Needless to say, these stallions have played a huge part in Galileo’s success story. Pivotal mares have 12 black-type winners, which represents 26% of their 46 foals by Galileo. Danehill’s daughters have 60 black-type winners, for 18 per cent of their 333 foals. Danehill Dancer mares have 25 black-type winners, for 18 per cent of their 138 foals; and Storm Cat’s daughters have 15 black-type winners, for 21 per cent of their 70 foals. Mares by Anabaa, another sprinter, had 11 blacktype winners, for 31 per cent of their 35 foals.

The Coolmore partners literally laid out millions in their bid to secure fast mares for Galileo

The Coolmore partners literally laid out millions in their bid to secure fast mares for Galileo, acquiring the likes of Airwave, Tiggy Wiggy, Marsha, Mecca’s Angel, Quiet Reflection and Heartache.

It goes without saying that breeders have also tried sending daughters of fast stallions to Sea The Stars, but without replicating the success enjoyed by Galileo. For example, his 22 foals out of Danehill mares, which supplied Galileo with so many Group 1 winners, are headed by the Group 3 winners My Titania and Stellar Mass. Similarly, his 21 foals out of Danehill Dancer mares include only one black-type winner, the Group 2 winner Lavender’s Blue.

Moving on to Pivotal, there is only one black-type horse – the Group 2  winner Mutakayyef – among their 31 foals. There is also one black-type horse – the Group 3 winner Star Storm – among 11 foals out of Storm Cat mares. There are no black-type winners among the 22 foals out of Invincible Spirit mares, and he has also drawn a blank with daughters of such as Oasis Dream and Indian Ridge, though the sample sizes are not always large enough to give a full picture.

It seems that Sea The Stars is more at home with mares by stallions whose progeny have quite a high average winning distance. For example, he has ten per cent black-type winners among his 77 foals out of mares by Galileo’s sire Sadler’s Wells, with the Group winners Taghrooda, Storm The Stars, Fifty Stars, Knight To Behold, Raa Atoll and Reach For The Moon among them.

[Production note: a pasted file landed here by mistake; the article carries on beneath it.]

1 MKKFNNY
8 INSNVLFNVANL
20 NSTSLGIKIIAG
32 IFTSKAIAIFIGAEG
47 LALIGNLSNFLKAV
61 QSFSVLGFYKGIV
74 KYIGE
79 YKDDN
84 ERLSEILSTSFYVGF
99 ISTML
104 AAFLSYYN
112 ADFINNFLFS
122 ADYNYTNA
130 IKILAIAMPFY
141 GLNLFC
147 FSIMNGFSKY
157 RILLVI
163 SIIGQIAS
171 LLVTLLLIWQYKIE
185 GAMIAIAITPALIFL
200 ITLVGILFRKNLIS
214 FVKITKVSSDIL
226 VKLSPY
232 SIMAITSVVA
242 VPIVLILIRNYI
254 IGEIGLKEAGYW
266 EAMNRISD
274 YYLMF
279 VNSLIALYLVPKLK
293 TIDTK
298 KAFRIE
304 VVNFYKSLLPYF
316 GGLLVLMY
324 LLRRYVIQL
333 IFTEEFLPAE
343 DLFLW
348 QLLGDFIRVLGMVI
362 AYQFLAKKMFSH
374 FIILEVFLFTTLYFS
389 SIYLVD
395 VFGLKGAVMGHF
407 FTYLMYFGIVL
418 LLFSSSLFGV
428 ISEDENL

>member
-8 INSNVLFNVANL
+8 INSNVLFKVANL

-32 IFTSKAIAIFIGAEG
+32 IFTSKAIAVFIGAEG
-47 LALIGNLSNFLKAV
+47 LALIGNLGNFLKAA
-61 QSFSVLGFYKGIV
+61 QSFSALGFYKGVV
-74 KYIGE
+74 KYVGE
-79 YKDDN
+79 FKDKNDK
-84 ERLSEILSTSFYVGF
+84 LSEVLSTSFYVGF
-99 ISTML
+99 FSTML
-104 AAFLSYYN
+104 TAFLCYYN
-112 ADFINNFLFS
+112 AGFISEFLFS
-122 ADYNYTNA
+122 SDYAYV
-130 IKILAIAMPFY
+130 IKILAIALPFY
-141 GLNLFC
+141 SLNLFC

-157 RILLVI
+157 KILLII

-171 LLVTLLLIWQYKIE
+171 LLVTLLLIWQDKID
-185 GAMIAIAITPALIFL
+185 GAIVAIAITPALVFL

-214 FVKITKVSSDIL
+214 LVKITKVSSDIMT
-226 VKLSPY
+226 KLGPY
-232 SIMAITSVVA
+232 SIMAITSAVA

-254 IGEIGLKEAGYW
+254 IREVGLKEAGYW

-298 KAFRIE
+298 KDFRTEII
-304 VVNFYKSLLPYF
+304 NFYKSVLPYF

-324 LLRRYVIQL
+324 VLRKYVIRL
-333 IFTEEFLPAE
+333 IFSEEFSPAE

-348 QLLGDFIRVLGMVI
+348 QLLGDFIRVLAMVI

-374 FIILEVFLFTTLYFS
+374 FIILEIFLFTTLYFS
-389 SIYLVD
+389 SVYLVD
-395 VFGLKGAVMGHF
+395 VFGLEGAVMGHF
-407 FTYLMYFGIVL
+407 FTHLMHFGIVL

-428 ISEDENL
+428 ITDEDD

Sea The Stars’ partnership with mares by Monsun has also been highly fruitful, with no fewer than seven black-type winners among their 32 foals. Sea The Moon is the star of these seven but they also include the Group 2 middle-distance winner Night Music, the Group 1 Sydney Cup winner Shraaoh and Group 3 winners Raheen House and Soudania.

Hernando’s daughters have also done extremely well, with the top-notch filly Sea Of Class, the smart Sea La Rosa and her Group 3-winning brother Deauville Legend among their ten foals. The broodmare sires of Sea The Stars’ other 2022 Group winners also include Nayef, Authorized and High Chaparral. And then there’s Bering, who ranks as the broodmare sire of only one foal by Sea The Stars – the wonderful Stradivarius.

One thing Sea The Stars does have in common with Galileo is that they have both excelled with daughters of the top miler Kingmambo. Galileo has five black-type winners bred this way, headed by those top colts Ruler of the World and Ulysses, while Sea The Stars has eight among his 31 foals. Baaeed followed Cloth Of Stars and Zelzal as the third to win at the top level and his year-older brother Hukum became the cross’ fourth Group 1 winner when he took the Coronation Cup.

Incidentally, Kingmambo isn’t the only winner of a European Guineas race to figure among the broodmare sires of Sea The Stars’ best performers. Unlucky Oaks second Emily Upjohn has a dam by Barathea, while the champion older horse Crystal Ocean has a dam by Mark of Esteem.

Perhaps that’s the answer to breeding a smart performer by Sea The Stars. Send him mares by milers and middle-distance horses and you could add to his tally of 17 Group 1 winners. They include winners of the Derby and Oaks in Britain, Ireland and Germany, plus many of the most prestigious prizes for three-year-olds and older horses.